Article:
Paper - Environment and Natural Resources Program, Belfer Center

Environmental Implications and Policy Challenges for Bringing Long-Haul Electric Trucks into China: The Case of the Tesla Semi

| July 2019

Executive Summary

The Tesla Semi is a battery powered electric long haul truck currently in the prototype phase. Since cost and technological barriers have prevented electric vehicles from making significant inroads into the market for long haul trucks, the announcement of the Tesla Semi marks one of the first major attempts to bring electrification to on-road long haul freight transport. China, as the world’s largest carbon emitter, is an important market for truck electrification. China has a bourgeoning passenger electric vehicle market but, like the rest of the world, is reliant on heavily polluting diesel trucks for on-road freight transport. 

This paper addresses two main questions:

  1. What are the potential impacts on carbon emissions of electric long haul trucks in China? 
  2. What are the barriers to the adoption of electric long haul trucks in China? 


Can the Tesla Semi cut costs and CO2 in China?

For each standard diesel truck replaced, the Tesla Semi, as announced, would be able to reduce direct CO2 emissions by up to a third over a 10 year period compared to what would have otherwise been emitted, despite a large percentage of coal in China’s electricity generation mix. However, costs reductions depend on multiple factors including (1) diesel fuel costs, (2) the costs and utilization rates of the required charging infrastructure, and (3) whether or not the Tesla Semi is subject to a Chinese tariff on imported vehicles. 

The charging infrastructure necessary to support long haul electric trucks is a major challenge to vehicle adoption, as it is with passenger electric vehicles. With only a few electric trucks on the road, the utilization rate of the charging infrastructure would be quite low and require high prices for the installers of the infrastructure to break even. But in order to reduce electricity prices and make electric trucks more economical, a high charger utilization rate is needed, implying large number of electric trucks already on the road. Therefore government subsidies or direct involvement in construction of charging infrastructure can provide an important boost to speed the adoption of electric long haul trucks by reducing costs for initial users.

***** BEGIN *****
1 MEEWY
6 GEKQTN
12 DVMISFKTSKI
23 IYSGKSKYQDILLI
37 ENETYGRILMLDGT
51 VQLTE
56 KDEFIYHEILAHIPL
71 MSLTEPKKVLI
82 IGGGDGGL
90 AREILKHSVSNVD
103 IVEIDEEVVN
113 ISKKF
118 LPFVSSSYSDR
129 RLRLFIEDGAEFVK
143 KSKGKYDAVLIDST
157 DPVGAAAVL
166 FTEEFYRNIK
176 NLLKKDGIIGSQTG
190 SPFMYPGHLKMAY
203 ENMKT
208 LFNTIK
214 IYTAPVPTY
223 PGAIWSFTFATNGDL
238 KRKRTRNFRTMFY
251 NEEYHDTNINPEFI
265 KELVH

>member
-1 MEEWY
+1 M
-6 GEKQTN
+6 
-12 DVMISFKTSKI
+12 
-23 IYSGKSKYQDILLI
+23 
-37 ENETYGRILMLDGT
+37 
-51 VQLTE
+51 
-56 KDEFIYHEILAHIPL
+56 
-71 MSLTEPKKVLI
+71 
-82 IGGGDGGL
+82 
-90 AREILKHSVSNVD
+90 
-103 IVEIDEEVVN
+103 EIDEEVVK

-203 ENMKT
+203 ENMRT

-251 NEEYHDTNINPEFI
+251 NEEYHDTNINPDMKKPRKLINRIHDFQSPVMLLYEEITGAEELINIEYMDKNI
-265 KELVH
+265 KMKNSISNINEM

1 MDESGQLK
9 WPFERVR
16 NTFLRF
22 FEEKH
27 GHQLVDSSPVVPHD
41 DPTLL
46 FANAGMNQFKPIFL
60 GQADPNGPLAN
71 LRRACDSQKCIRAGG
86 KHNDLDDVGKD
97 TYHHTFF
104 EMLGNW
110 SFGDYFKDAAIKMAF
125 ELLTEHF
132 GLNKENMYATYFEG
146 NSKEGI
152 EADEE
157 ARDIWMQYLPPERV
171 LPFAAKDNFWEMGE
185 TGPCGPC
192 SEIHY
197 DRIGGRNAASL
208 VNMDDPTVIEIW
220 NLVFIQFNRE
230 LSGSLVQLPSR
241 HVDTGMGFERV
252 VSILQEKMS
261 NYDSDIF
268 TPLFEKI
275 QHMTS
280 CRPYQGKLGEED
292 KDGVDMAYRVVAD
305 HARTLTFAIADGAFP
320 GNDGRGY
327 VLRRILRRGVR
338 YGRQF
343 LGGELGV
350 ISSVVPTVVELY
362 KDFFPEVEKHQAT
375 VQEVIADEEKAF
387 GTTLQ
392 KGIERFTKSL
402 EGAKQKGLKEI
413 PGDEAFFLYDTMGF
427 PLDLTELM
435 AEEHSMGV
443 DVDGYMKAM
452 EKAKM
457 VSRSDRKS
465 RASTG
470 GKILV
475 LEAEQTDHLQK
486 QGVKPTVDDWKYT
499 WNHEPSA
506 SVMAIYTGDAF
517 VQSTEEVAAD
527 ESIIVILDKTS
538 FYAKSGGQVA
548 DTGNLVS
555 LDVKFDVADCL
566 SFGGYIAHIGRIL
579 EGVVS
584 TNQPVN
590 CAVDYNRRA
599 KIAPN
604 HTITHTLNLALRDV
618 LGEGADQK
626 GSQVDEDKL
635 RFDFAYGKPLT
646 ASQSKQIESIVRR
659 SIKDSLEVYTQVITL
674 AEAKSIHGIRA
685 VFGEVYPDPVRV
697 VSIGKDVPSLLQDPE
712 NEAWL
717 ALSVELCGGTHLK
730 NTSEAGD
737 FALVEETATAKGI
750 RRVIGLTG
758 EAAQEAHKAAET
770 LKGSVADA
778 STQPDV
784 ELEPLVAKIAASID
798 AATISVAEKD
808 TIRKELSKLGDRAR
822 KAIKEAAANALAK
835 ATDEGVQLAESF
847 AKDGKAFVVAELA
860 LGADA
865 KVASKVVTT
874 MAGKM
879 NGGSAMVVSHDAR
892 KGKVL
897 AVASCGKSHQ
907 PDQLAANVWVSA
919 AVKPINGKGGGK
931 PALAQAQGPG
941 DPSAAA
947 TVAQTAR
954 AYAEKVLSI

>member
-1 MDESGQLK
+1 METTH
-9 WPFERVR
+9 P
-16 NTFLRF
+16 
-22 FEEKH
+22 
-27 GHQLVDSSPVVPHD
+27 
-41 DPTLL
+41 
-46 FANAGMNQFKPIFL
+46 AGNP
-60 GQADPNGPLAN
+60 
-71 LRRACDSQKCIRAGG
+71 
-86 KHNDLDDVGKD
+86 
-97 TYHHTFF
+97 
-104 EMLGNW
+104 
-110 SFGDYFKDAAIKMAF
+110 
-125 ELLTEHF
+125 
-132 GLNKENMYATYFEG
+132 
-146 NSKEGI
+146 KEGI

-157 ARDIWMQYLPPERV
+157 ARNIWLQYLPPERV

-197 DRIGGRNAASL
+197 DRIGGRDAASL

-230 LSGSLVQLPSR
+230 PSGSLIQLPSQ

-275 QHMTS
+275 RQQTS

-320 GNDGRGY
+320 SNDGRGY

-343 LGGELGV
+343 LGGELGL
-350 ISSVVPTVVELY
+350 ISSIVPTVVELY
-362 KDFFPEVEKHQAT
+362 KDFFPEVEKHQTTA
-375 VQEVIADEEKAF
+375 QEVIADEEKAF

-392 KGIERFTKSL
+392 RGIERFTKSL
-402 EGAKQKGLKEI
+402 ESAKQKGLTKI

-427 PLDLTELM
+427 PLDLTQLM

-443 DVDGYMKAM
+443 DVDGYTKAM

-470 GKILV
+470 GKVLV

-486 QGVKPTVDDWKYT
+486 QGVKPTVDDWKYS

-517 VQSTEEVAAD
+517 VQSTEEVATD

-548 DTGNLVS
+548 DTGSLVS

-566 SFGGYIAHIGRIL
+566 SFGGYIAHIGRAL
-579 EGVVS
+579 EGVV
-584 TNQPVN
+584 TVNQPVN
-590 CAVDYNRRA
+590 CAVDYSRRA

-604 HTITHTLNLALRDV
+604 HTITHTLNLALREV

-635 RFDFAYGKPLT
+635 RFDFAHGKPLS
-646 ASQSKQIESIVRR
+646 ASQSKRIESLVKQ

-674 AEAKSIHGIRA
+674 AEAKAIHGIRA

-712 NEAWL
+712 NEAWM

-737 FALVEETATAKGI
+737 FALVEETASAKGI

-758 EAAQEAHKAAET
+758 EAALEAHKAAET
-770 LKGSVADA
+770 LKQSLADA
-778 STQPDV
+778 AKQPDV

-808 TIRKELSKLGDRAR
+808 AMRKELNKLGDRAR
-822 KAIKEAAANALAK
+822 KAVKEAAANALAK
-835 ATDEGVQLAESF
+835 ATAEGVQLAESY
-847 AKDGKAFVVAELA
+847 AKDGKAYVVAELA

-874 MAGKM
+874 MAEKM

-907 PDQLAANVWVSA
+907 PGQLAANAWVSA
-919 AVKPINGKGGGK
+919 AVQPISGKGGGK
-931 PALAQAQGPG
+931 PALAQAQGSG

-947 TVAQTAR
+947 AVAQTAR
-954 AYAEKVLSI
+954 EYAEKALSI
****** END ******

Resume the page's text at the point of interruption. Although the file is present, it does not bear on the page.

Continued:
If the electric truck charging infrastructure can achieve a utilization rate of 25% or greater, this paper estimates that the Tesla Semi can decrease costs to users given rising diesel prices in China between now and 2030, with increased savings possible if the charging infrastructure costs are kept low either by subsidies or by high utilization rates. If diesel prices in China fall from $4 per gallon in 2020 to $3 per gallon in 2030, the Tesla Semi would most likely increase user costs compared to a standard diesel truck. In all cases, if China’s import tariff is waived, the Tesla Semi is much more likely to save Chinese users money over the truck’s lifetime.

For more information on this publication: Belfer Communications Office
For Academic Citation: Moch, Jonathan M.. “Environmental Implications and Policy Challenges for Bringing Long-Haul Electric Trucks into China: The Case of the Tesla Semi.” Paper, Environment and Natural Resources Program, Belfer Center, July 2019.

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